Given his ceiling, I would hope to see him as one of the three best Johnson's to ever don a Bengals' uniform. Time will tell...
Years as a Bengal: 2004-2007
Originally drafted out of Purdue, this former Boilermaker showed steady improvement over his four seasons with the club. Seeing his total tackles rise each year, he had a standout year in 2006 with 114 tackles, three forced fumbles, and two INTs, that he was able to earn himself a payday from Carolina, where he has since been injured quite a bit.
Always the consummate Midwestern professional, Landon often overachieved in a way that made him a fan favorite.
Years with Bengals: 2008-Present
Yes, Brandon Johnson and Landon Johnson sure do look alike (that's why I choose those two pictures). And yes, they both wear No. 59 and play the same position. So naturally, the players with rhyming first names follow one another in this countdown since this No. 59 has filled in admirably for the old No. 59.
Their game is so alike, in fact, that it took me half of the 2008 season to try to explain to my mother that Landon Johnson did not, in fact, change his name (a la Ochocinco).
Either way, I think Brandon has shown a little more speed on the edges with his ability to cover TEs as well as pressure the QB in Mike Zimmer's new schemes. That's why he gets the nod in the rankings.
Years with Bengals: 2003-present
The only reason I have Jeremi (aka Cream-puff) ranked in the top three is because of his longevity. I believe he has the second longest tenure on the team behind Ochocinco. While he repeatedly shows up to training camp out of shape and shows no sign of dedication to any offseason workout regimen, he always seems to make the team and function as a suitable, but not great, blocking back.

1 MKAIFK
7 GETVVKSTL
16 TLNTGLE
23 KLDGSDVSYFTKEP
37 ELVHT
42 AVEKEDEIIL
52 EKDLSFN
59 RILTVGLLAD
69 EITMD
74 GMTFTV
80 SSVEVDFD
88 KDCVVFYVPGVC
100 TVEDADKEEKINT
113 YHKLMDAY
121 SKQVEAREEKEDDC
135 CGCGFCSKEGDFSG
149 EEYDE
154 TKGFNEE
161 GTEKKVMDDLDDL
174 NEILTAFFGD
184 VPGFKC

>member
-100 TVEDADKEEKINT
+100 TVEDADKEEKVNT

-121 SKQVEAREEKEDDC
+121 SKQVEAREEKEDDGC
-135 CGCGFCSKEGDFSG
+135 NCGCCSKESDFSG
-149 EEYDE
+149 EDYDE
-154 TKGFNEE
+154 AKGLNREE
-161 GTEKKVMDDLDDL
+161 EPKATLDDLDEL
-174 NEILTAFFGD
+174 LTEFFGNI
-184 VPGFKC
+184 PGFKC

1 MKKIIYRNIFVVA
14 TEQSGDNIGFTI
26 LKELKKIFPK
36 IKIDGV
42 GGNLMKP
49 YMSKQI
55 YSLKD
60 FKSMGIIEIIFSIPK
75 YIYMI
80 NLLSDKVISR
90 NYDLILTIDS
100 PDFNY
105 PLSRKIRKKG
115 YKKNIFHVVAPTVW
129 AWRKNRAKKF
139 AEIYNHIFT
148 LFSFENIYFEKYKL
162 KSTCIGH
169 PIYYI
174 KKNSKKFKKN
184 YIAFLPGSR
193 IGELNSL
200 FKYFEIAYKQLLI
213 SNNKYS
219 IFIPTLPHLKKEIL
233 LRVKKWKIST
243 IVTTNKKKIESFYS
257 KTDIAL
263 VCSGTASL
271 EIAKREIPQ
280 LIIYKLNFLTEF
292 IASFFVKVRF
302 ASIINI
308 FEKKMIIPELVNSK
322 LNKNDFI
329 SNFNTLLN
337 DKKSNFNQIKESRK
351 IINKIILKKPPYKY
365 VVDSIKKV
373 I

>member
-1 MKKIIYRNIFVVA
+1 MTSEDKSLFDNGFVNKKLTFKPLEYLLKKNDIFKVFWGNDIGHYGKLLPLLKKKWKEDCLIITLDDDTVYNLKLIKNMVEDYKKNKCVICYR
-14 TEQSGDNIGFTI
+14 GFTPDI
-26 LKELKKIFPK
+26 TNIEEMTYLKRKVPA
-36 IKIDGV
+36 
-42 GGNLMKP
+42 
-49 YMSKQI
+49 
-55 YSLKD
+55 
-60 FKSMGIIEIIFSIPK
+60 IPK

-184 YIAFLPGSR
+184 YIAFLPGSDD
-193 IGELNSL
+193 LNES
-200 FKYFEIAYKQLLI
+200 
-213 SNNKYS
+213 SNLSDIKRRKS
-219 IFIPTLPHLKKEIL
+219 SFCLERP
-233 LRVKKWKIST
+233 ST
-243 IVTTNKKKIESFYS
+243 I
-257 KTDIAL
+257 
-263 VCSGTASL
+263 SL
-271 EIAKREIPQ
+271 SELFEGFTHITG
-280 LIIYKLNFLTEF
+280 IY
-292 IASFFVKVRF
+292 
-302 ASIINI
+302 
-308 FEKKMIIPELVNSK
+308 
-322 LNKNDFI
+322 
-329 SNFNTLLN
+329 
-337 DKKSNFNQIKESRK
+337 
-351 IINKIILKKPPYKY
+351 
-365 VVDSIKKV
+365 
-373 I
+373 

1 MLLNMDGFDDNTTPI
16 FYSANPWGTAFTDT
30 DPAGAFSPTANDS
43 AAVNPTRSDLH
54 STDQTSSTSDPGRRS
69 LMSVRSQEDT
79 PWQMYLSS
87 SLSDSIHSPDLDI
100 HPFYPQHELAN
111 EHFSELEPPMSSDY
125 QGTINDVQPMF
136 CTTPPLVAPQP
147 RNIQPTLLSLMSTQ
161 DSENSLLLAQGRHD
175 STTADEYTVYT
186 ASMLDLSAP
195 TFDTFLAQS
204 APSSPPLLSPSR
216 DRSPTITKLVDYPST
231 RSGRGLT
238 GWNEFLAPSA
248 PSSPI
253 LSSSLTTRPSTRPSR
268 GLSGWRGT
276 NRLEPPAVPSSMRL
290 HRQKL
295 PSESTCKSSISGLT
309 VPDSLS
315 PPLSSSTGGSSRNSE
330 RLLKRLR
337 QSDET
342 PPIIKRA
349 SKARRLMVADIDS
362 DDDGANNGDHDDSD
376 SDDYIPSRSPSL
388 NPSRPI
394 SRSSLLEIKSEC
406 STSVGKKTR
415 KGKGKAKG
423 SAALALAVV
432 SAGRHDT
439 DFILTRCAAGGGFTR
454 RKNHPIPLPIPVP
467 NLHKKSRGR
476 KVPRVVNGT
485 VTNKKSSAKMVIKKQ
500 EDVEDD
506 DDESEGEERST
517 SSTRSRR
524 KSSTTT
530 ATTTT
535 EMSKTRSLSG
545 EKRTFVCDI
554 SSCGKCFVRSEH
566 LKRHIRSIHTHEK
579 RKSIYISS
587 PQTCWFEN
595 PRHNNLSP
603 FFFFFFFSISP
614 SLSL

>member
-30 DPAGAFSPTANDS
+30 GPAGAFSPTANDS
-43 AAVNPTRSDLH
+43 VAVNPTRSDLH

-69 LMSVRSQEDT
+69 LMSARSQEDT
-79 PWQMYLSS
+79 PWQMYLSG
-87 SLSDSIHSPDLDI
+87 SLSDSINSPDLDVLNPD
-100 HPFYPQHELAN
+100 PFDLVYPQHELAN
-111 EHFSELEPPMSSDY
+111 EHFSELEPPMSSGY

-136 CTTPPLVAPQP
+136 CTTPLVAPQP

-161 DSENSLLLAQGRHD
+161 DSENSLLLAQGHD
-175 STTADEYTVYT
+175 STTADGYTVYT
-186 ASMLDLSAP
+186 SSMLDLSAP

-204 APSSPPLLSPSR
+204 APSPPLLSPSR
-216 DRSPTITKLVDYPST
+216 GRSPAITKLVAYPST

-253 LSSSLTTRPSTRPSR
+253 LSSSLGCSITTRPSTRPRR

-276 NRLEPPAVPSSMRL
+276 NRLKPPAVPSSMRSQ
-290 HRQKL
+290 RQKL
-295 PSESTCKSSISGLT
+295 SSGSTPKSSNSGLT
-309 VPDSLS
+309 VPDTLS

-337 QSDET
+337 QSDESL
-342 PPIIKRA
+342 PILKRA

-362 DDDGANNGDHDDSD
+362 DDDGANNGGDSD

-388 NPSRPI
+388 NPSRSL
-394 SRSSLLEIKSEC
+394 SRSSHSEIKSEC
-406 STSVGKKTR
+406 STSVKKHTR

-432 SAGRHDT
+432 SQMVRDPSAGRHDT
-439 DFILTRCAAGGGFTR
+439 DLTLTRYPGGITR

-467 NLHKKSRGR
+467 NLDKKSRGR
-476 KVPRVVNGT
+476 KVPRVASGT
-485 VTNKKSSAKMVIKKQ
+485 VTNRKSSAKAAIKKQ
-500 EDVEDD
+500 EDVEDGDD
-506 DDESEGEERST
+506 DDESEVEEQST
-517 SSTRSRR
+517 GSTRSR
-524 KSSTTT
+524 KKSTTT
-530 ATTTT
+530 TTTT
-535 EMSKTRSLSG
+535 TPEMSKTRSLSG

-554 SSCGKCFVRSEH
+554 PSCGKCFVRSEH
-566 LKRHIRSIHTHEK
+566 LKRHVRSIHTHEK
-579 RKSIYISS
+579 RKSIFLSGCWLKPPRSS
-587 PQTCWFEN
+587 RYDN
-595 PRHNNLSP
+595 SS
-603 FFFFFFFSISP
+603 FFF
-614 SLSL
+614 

He consistently gets about one receiving TD a year in addition to an obligatory 2-3 dropped TDs. True positive contributions, however, include blocking the pass rush and blocking for his RBs. He spend most of his time doing this for Rudi, and now he's paved the way for Benson to resurrect his career.
It needs to be said, however, that he's no Lorenzo Neal. Sorry I'm not sorry.
Years with Bengals: 2002-2008
While at his prime in 2005-2007, Rudi posted three consecutive years of 12 TDs and around 1400 yards. He was automatic. He ran hard between the tackles and could even show glimpses of breakaway speed to get him some longer runs. His best year, 2005-06, he ran for a Cincinnati record 1458 yards and propelled the team to it's first playoff game in over 16 years.
With all of the positives, however, came the mileage of 340-plus rushing attempts per season. As seen with other elite backs during their time (i.e. Priest Holmes, Terrell Davis, etc.), breaking that 340 rushing attempts for consecutive seasons severely shortens your lifespan as a viable NFL running back.